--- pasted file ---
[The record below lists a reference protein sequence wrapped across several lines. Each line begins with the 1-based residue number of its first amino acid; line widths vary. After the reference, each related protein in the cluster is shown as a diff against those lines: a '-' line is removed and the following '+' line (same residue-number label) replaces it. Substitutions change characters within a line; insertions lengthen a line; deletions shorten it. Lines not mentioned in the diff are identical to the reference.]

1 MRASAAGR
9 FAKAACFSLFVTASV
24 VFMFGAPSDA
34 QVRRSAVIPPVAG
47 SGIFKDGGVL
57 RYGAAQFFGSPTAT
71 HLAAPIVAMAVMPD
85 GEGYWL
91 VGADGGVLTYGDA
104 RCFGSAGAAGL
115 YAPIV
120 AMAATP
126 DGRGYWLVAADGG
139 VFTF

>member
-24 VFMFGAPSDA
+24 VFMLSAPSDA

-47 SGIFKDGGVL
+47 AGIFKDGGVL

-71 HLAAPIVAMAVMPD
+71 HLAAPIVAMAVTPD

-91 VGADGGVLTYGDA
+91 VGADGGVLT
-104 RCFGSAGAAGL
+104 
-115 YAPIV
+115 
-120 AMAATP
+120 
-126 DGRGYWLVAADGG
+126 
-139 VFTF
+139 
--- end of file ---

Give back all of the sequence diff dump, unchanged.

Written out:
[The record below lists a reference protein sequence wrapped across several lines. Each line begins with the 1-based residue number of its first amino acid; line widths vary. After the reference, each related protein in the cluster is shown as a diff against those lines: a '-' line is removed and the following '+' line (same residue-number label) replaces it. Substitutions change characters within a line; insertions lengthen a line; deletions shorten it. Lines not mentioned in the diff are identical to the reference.]

1 MRASAAGR
9 FAKAACFSLFVTASV
24 VFMFGAPSDA
34 QVRRSAVIPPVAG
47 SGIFKDGGVL
57 RYGAAQFFGSPTAT
71 HLAAPIVAMAVMPD
85 GEGYWL
91 VGADGGVLTYGDA
104 RCFGSAGAAGL
115 YAPIV
120 AMAATP
126 DGRGYWLVAADGG
139 VFTF

>member
-24 VFMFGAPSDA
+24 VFMLSAPSDA

-47 SGIFKDGGVL
+47 AGIFKDGGVL

-71 HLAAPIVAMAVMPD
+71 HLAAPIVAMAVTPD

-91 VGADGGVLTYGDA
+91 VGADGGVLT
-104 RCFGSAGAAGL
+104 
-115 YAPIV
+115 
-120 AMAATP
+120 
-126 DGRGYWLVAADGG
+126 
-139 VFTF
+139 